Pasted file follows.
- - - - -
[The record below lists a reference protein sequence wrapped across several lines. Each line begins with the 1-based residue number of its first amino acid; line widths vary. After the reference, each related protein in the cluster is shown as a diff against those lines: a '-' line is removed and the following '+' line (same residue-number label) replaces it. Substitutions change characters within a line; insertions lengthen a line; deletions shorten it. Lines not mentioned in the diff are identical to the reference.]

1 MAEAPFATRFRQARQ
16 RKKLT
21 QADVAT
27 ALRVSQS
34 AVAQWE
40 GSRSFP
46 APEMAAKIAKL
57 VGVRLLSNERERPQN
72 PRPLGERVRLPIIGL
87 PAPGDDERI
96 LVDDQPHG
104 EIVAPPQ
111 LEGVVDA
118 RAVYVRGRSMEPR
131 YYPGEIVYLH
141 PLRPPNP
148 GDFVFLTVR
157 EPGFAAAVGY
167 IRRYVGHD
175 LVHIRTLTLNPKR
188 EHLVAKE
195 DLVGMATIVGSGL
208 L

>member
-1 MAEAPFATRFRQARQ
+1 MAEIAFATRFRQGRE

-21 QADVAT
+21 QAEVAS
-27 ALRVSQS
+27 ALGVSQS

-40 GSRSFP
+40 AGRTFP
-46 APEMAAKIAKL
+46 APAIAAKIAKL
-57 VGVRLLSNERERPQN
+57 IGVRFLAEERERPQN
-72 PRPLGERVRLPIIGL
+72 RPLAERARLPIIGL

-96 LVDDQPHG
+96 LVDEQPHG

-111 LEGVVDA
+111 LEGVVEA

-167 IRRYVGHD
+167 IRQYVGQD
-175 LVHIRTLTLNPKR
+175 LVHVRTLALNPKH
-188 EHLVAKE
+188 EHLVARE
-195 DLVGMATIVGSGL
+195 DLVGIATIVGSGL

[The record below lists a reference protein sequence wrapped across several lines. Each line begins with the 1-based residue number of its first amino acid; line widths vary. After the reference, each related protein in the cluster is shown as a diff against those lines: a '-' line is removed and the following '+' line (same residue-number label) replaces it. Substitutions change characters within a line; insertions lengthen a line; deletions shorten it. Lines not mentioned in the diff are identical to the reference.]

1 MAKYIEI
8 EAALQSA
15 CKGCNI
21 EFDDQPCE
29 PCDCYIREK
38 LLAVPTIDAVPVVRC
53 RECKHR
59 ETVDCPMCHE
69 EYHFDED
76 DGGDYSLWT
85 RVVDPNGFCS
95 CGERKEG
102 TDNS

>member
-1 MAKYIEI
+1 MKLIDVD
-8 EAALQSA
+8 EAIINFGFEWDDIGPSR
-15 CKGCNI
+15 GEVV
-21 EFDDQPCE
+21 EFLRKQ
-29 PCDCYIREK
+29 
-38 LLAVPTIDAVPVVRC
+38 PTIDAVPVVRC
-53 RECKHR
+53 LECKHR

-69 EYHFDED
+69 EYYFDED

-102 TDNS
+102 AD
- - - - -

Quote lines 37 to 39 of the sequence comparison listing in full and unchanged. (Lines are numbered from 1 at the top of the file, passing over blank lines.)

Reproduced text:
+57 IGVRFLAEERERPQN
-72 PRPLGERVRLPIIGL
+72 RPLAERARLPIIGL